Spotlight Exclusives

Inequality and Poverty

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The French economist Thomas Piketty’s recent tome, Capital in the Twenty-First Century, has captured the attention of economists, politicians, and even the general public. And while the book focuses primarily on widening economic inequality, it may well influence our discourse surrounding the related issues of poverty and opportunity as well.

The book۪s central thesis is that, generally speaking, capitalist economies tend to grow more unequal over time with the return on assets like stocks outpacing the rate of economic growth. He argues that, if left unchecked, these trends threaten economic opportunity and political equality.

For many, especially those on the left, Piketty’s argument has been informative in thinking about the challenges facing low- and middle-income Americans.

In a piece for The Nation, Jeff Faux, the principal founder of the Economic Policy Institute, argues that over the last 40 years we۪ve failed to make any real progress in combatting poverty. He says that Piketty۪s argument helps explain this failure and “makes hash” of the idea that “small-bore reforms will eventually achieve social justice on the cheap.”

In contrast, conservative reaction has been more mixed. In his New York Times column, David Brooks praises the book as “very interesting” but argues “the reaction to Pikettysays more about class rivalry within the educated classes than it does about how to really expand opportunity.” Brooks argues that we should pivot away from inequality rhetoric and focus on “lifting people from the bottom with human capital reform, not pushing down the top.”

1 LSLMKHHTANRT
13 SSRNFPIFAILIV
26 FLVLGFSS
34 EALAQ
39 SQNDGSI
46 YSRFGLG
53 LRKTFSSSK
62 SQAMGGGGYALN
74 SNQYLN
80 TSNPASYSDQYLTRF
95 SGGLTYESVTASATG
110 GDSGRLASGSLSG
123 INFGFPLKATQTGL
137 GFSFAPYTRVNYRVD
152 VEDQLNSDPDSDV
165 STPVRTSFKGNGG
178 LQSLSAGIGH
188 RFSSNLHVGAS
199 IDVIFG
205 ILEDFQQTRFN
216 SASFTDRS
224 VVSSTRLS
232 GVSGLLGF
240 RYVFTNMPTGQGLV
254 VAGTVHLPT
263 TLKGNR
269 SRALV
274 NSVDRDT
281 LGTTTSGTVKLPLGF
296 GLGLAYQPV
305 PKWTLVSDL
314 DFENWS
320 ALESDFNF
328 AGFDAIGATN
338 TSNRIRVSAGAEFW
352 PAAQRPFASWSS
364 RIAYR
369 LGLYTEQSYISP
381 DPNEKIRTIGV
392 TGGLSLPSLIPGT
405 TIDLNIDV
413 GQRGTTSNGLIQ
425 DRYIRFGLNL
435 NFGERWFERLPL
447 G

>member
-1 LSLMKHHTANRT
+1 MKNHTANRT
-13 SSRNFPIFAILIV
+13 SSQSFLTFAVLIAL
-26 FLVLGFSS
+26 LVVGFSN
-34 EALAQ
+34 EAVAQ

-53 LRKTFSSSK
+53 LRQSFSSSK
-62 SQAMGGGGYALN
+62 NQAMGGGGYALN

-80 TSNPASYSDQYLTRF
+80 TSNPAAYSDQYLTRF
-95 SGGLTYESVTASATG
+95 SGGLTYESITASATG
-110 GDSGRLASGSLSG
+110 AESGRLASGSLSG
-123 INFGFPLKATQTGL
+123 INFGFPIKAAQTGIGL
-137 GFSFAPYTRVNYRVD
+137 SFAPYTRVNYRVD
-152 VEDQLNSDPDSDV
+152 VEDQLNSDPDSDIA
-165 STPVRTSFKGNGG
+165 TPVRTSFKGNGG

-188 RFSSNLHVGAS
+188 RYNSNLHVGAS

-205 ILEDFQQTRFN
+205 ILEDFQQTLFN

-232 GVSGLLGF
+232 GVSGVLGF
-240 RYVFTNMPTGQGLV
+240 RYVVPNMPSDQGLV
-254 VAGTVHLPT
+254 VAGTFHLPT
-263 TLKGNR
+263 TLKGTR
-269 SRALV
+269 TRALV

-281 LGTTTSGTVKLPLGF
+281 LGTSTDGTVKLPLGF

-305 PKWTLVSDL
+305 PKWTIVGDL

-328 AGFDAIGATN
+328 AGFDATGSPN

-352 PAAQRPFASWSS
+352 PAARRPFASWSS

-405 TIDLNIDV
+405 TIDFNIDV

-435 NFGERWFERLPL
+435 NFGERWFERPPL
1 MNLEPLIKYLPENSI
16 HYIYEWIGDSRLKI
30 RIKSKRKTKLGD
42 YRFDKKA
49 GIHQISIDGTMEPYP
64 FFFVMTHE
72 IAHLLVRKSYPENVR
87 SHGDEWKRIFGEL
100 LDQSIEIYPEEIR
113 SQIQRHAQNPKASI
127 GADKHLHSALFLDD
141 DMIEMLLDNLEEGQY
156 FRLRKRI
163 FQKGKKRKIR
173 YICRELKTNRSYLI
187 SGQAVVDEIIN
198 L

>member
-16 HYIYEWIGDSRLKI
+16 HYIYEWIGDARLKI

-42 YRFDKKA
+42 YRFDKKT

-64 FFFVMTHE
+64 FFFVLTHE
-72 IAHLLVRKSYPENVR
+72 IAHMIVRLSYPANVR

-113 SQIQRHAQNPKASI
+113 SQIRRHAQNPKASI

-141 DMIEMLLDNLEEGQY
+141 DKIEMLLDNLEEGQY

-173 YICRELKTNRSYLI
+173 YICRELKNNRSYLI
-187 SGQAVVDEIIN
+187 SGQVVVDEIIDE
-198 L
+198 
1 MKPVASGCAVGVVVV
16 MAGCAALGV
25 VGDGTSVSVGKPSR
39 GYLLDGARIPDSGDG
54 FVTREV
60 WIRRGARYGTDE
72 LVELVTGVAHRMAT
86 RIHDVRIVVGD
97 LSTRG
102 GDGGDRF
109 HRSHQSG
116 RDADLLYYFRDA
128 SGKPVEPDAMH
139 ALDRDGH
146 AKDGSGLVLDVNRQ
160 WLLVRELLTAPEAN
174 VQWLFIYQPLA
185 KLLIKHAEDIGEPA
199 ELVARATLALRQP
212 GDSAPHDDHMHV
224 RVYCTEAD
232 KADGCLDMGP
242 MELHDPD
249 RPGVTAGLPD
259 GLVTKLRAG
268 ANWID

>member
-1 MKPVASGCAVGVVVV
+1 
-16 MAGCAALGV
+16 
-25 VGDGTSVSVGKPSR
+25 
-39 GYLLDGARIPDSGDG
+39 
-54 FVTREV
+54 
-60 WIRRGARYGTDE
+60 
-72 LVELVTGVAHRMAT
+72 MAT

It۪s also worth noting that while Piketty has brought a fresh and extensive new analysis, the debate surrounding these issues predates his new book. For example, last year Spotlight published an Exclusive Commentary featuring two differing views on wealth inequality in America by Reid Cramer of the New America Foundation and Stuart Butler of the Heritage Foundation.

Is inequality central to understanding poverty, or does it do more to distract and obscure the challenges facing low-income Americans? Given the popularity of Piketty۪s work, and the renewed interest in fighting poverty, it۪s clear we will be discussing these questions for the foreseeable future.
Here at Out of the Spotlight, we offer a behind-the-scenes look at the latest news and information essential to anyone working to fight poverty. From key political appointees to clashes over policy, we cover the news that doesn’t always make the evening news. Check out Out of the Spotlight for our take on the twists and turns of the latest political developments and their impact on poverty reduction. Topics and ideas are welcome! Just or

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